Alabama attorney spends a year in Uganda helping to fight land grabs
Adams volunteered with the International Justice Mission, a nonprofit that fights violence against the poor and reforms dysfunctional justice systems worldwide. In Uganda, the group's major focus is protecting poor families from land grabs. Often, the victims are recently bereaved widows and children. After the death, more powerful relatives or neighbors take the home and land through deception or physical force—leaving victims homeless and destitute. The IJM says an estimated 90 percent of sub-Saharan Africans are vulnerable to this crime because they don't have formal title to their own land.
Through his volunteer work, Adams helped Ugandan attorneys for the IJM prosecute land-grabbers. He couldn't appear in court but helped write briefs and analyze cases referred to the office; he also wrote contracts for related needs.
"In Western countries, we have public justice systems that ... people can rely on to be protected from violence," says Adams, a member of the ABA's Section on Real Property, Trust and Estate Law. "That is not true for lots of places around the world. You see that in a new way living outside of your own country."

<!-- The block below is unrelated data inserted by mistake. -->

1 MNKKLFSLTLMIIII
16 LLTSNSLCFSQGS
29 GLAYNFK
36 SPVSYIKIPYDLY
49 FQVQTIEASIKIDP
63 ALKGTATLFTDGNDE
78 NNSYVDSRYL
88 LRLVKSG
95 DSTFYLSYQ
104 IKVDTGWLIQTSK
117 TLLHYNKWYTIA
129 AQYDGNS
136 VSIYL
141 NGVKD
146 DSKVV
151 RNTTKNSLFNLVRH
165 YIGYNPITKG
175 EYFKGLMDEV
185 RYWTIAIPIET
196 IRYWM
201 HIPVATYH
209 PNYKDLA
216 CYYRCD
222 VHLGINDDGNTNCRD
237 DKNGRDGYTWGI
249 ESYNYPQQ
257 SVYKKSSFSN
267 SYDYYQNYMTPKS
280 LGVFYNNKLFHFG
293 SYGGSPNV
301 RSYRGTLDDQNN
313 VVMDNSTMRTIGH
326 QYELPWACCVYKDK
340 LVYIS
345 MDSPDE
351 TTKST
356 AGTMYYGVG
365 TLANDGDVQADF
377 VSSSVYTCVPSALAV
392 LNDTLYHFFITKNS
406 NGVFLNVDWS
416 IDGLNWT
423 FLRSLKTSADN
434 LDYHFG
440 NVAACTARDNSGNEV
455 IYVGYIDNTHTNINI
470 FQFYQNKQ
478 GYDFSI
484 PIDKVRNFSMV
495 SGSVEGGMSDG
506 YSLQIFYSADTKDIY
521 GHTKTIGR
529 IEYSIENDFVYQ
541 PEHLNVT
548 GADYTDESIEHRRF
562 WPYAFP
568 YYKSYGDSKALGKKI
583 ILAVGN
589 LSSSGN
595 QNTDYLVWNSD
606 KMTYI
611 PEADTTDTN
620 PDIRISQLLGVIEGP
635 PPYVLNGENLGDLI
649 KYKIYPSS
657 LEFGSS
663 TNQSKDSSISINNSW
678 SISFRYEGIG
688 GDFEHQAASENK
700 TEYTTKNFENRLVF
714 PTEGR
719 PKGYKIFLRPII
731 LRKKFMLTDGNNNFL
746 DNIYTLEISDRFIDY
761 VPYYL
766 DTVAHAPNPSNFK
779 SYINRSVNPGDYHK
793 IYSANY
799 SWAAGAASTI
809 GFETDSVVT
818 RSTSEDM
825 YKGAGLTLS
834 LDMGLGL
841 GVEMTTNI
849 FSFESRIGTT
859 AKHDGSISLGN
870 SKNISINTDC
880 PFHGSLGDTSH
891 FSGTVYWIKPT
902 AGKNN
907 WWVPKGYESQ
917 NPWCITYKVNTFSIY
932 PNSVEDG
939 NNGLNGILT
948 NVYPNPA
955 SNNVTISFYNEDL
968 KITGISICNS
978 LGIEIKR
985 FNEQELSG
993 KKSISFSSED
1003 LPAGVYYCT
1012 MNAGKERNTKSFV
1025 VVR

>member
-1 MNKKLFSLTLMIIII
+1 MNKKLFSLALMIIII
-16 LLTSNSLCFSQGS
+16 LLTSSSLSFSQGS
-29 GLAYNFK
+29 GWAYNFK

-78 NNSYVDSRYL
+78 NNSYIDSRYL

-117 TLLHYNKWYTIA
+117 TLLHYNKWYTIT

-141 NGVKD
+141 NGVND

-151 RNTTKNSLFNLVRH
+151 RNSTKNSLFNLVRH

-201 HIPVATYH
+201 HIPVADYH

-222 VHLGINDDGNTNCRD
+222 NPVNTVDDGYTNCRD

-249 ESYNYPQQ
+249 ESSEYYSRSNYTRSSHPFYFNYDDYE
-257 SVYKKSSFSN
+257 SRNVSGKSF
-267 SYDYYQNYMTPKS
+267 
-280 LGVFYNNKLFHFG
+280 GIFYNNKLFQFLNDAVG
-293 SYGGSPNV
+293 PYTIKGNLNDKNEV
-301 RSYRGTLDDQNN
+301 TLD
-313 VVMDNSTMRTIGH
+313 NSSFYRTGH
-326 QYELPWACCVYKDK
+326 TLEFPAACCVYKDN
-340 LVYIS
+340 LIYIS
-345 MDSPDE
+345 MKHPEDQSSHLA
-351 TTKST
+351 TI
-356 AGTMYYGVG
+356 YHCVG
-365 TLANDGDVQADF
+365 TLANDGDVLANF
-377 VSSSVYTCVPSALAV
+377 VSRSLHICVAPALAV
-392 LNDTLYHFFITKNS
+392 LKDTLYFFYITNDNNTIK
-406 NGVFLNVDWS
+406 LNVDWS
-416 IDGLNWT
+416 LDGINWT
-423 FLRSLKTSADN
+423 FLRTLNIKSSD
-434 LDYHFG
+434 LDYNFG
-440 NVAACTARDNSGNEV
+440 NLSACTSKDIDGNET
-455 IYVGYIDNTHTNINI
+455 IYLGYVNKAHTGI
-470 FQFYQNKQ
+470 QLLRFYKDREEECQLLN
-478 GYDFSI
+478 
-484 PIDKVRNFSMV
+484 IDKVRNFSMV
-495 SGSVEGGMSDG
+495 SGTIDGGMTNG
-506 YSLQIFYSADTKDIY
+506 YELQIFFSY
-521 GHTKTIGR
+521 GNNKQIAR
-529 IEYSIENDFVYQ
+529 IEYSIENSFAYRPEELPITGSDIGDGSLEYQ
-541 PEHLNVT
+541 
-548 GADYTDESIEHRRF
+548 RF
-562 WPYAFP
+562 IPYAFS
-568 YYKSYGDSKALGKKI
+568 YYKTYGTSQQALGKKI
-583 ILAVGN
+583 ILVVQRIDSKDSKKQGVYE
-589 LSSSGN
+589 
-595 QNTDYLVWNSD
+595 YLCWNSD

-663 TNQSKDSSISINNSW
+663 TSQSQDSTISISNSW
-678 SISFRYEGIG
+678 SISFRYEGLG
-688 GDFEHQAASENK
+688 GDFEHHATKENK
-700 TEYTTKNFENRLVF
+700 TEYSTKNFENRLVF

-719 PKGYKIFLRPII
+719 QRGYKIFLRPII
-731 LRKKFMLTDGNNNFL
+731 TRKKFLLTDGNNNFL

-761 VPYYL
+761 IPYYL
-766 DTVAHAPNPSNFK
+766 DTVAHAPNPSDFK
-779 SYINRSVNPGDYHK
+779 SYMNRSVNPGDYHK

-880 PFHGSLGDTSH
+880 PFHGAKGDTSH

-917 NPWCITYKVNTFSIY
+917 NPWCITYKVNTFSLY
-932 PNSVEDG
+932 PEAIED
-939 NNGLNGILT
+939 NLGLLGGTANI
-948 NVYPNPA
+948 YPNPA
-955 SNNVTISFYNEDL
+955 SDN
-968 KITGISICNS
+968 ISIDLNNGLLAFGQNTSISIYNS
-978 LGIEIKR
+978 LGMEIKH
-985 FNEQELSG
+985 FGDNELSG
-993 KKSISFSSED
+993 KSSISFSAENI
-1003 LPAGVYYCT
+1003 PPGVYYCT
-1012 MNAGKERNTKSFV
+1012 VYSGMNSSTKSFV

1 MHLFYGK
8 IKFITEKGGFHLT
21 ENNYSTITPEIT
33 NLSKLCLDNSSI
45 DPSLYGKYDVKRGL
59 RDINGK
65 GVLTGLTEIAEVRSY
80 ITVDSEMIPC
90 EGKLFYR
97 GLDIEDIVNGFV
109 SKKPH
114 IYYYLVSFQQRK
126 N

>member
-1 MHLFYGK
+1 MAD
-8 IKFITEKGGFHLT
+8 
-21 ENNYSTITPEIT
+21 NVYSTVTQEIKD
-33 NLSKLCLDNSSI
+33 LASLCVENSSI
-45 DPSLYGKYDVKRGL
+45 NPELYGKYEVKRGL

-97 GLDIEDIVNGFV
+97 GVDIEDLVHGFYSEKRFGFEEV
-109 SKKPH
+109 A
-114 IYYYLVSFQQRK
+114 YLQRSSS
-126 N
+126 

While Adams left behind his caseload at Bradley Arant Boult Cummings (his firm gave him a year's leave), his wife and children joined him for part of his stay in Uganda. His wife, a lawyer turned stay-at-home mother, homeschooled their children while they were in Uganda.
A Christian, Adams says he and his wife felt called to do this work. The IJM is inspired by Christian beliefs, though it's not an evangelical organization and doesn't ask about the faiths of its clients.
"I think one calling we have as humans, and lawyers in particular, [is] to bring redemption to the world through our work," he says. "I hope that translates into our work here."